But to get back to earth again; the Geophysical Laboratory, which is locatecl in the outskirts of Washington, has undertaken a novel line of research, for it is trying to find out how the world was made by manufacturing' rocks experimentally out of the raw material by imitating the processes of Nature as closely as possible in everything except length of time required. While at the present writing there seems little hope that the information thus obtained can be utilized in the creation of a new earth in case we should all be driven off the present one by the ever-increasing cost of living, the investigation is, nevertheless, interesting.

Experiments in the creation of rocks are conducted by placing the raw materials in steel bombs capable of withstanding pressures of seventeen thousand atmospheres, which are then placed in *electric furnaces where they can be subjected to the action of intense heat for weeks and even months. Temperatures as high as two thousand one hundred degrees, centigrade, or more than three hundred degrees above the melting point of platinum, have been attained in these furnaces.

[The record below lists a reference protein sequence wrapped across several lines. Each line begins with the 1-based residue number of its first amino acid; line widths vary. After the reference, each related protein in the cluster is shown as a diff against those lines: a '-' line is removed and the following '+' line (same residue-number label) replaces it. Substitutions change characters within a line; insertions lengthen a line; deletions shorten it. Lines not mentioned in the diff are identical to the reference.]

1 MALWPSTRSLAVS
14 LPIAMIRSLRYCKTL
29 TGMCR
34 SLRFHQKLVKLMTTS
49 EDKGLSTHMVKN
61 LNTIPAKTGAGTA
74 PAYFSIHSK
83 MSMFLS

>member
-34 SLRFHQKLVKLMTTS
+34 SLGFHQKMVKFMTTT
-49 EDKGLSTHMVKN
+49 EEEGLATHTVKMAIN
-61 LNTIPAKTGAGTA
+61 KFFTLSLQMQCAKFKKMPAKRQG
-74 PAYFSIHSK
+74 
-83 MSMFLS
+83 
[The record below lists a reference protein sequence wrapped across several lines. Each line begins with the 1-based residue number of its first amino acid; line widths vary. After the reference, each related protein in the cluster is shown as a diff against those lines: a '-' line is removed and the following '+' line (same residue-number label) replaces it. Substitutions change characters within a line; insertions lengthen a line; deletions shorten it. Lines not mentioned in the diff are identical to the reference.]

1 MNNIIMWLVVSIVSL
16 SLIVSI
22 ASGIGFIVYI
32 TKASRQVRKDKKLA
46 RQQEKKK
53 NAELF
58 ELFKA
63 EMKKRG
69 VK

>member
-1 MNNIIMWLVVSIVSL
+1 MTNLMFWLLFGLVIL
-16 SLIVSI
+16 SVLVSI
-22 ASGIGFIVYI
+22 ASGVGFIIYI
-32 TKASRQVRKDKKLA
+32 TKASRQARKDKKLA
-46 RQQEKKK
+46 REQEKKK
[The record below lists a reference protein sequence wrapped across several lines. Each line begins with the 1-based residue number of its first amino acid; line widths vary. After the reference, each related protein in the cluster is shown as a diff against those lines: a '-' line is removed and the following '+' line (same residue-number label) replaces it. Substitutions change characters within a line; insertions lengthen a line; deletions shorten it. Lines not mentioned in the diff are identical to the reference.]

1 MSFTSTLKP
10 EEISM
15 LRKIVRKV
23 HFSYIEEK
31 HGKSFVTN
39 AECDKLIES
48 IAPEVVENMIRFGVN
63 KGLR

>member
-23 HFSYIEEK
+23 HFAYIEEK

It seems to be generally agreed that diamonds are produced by extreme heat at enormous pressure in the earth. The Carnegie Institution is be'tter equipped for experimenting in the manufacture of diamonds than any one else ever has been; but instead of undertaking to find a way to place diamond necklaces within the reach of all it has elected to devote its time to such commonplace things as calcium oxide and silica, two constituents most frequently found in rock, which also happen to be the essential materials in Portland cement. The Geophysical Laboratory has demonstrated that these two things could combine only in certain ways and in certain proportions, and not in the way assumed by cement manufacturers. This being understood, the cement maker now has a scientific basis upon which to prepare his product instead of following a rule of thumb. Now that the formula has been discovered it is possible to produce cement anywhere that the necessary elements are to be found instead of in